In this direction, the government announced that it had already closed a deal with five companies that had won arbitration cases in the ICSID and UNCITRAL (the United Nations tribunal). They are National Grid, Continental, Vivendi, Azurix and CMS Gas.
Resolution 598 of the Economy Ministry, published on the 18th of this month in the Official Bulletin, established the payment of US$501 million to these five foreign companies.
The credit approved yesterday by the multinational entity led by Luis Alberto Moreno will serve for the “increasing, the rehabilitation and improvement of roadways, which include actions for improving the conditions of road safety in the region of Norte Grande of Argentina,” it detailed.
This IADB credit is part of a US$1.2 billion plan for Argentina this year, according to the plans of the regional bank, in which the United States has 30% of the shares.
For its part, Latin America has 53%, while Europe, China and Japan split the rest. If the outlook doesn’t change in the coming month, it will be difficult to see the World Bank approving some US$3 billion this year as announced by the government.
Economists do not predict changes in economic policy until 2015
They say that the political cost of some measures is too high, by which they expect the government will tighten the currency clamp and the draining of the reserves will continue
Thursday, October 31, 2013
by Florencia Donovan | LA NACION
Inflation and the exchange rate gap are only two of the macroeconomic variables that suggest that the model, as it was proposed 10 years ago, has run its course. However, and even despite Sunday’s election results, economists don’t believe that the government will make changes in economic policy in the next two years; on the contrary, the majority believes that it will seek to control the imbalances by deepening the recipes applied until now.
"After 10 years, a government has already given the best of itself. It’s naïve to think that it can make important changes,” said Guillermo Nielsen, Finance secretary during the presidency of Nestor Kirchner and, in that post, negotiator of the first debt swap of 2005.
"Look at what happened with the deepening of the currency exchange and the ridiculousness of the amnesty. I don’t think that there can be big changes. The issue these two years (until 2015) is what will happen with the heirs: is there anyone who wants to receive a macro-economy full of time bombs?” asked Nielsen, during a meeting organized by the magazine Bank at the Bolsa de Comercio.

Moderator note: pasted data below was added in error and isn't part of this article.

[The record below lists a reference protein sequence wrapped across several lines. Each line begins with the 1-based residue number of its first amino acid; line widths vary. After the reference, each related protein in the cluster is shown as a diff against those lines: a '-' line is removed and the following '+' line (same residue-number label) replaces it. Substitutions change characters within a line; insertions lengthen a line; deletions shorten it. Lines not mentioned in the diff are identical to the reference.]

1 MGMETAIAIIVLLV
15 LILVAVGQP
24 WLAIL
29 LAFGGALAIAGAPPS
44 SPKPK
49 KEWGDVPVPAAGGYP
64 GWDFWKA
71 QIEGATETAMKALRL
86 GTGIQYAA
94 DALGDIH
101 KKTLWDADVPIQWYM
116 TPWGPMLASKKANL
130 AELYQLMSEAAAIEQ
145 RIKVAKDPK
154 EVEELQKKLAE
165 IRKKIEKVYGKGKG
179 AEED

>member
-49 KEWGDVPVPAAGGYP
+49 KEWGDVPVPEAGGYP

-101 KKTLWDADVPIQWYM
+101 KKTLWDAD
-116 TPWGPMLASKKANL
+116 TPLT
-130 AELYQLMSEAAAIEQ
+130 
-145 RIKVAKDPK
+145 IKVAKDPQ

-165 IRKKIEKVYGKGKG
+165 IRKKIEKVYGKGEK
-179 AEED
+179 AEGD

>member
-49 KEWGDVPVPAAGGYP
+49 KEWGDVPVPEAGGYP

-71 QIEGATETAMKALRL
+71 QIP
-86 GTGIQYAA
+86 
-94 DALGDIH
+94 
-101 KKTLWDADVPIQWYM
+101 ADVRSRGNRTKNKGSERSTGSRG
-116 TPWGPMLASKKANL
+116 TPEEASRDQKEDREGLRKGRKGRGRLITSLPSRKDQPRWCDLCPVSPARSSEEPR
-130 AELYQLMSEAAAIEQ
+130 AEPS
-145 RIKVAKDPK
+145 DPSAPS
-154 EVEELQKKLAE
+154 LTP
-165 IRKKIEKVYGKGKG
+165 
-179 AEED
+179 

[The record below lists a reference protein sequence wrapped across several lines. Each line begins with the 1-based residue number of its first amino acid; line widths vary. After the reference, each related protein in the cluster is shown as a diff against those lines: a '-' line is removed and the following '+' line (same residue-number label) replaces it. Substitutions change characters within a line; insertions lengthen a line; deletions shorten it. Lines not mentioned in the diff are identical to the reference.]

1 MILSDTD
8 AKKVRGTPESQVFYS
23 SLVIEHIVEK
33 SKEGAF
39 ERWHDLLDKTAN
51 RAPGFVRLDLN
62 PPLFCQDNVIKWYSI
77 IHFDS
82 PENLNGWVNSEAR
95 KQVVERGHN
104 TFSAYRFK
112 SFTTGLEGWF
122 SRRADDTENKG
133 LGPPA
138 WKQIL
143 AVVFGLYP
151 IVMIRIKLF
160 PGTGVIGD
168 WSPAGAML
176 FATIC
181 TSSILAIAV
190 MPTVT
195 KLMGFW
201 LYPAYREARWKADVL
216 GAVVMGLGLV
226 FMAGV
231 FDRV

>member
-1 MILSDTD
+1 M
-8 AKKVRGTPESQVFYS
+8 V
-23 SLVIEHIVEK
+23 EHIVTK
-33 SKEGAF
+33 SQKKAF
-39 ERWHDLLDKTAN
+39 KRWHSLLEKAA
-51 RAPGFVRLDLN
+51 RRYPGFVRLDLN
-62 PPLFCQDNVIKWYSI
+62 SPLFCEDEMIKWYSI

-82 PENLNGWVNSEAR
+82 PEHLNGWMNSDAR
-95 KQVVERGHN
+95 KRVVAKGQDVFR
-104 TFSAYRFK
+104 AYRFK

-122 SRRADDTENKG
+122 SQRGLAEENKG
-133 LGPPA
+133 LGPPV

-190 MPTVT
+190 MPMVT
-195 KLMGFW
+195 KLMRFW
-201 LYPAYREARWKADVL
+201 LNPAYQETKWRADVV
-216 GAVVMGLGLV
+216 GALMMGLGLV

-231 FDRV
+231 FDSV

The problem, according to Nielsen, is that many of the measures that seem obvious from the macroeconomic view, like the lag in prices relative to some sectors strongly affected by inflation, don’t seem possible from the political point of view. With inflation that, he said, is at around 30% annual, it’s difficult for example to think of adjustments in power rates of 100%, as are necessary in some cases.
Another of the big imbalances that is hitting the government at this time is the drop in reserves in the hands of the Central Bank. According to Martin Redrado, former BCRA president and current advisor to Sergio Massa, at the start of the year the majority of economists predicted that the reserves would remain stable in 2013, but they will end the year with a drop of US$11 billion. “The Central Bank cannot put up with a loss of US$1 billion per month,” said Redrado, for whom, however, in this “unending search for dollars” the government “will continue with more of the same.” “The government will now not be able to use reserves for sustaining growth and will have to protect them. This is equal to more clamp, more squeeze so that pre-financing for exports come,” he said.
Federico Sturzenegger, President of Banco Cuidad and now deputy-elect for the PRO, agreed: “Not much will change. The most likely is that we will see a stronger clamp, if there is not an interesting investment climate.”
But Sturzenegger said he is not concerned over the drainage of the reserves. For the economist, the problem is not the quality of reserves that a central bank has, but if it is credible or not. In Argentina, he said, the reserves are 8% of GDP, while in the United States they represent 1%. “Its credibility emanates from the other side,” said Sturzenegger. "In 2015, whatever the level of reserves, they will go up. Now, if a government without credibility like the current one releases the clamp it’s another slogan,” he said.
Only the BCRA former president and current director of Banco Hipotecario, Mario Blejer, ventured to say that the government is giving signals of having taken note of the need for a change. “To resume relations with the IMF and the Paris Club… I believe that there will be movements in that direction to untie the situation of the international market. In that sense, the problem of the reserves doesn’t worry by too much,” he said.
Eingestellt von rolf j. koch um 15:48
Eingestellt von rolf j. koch um 09:31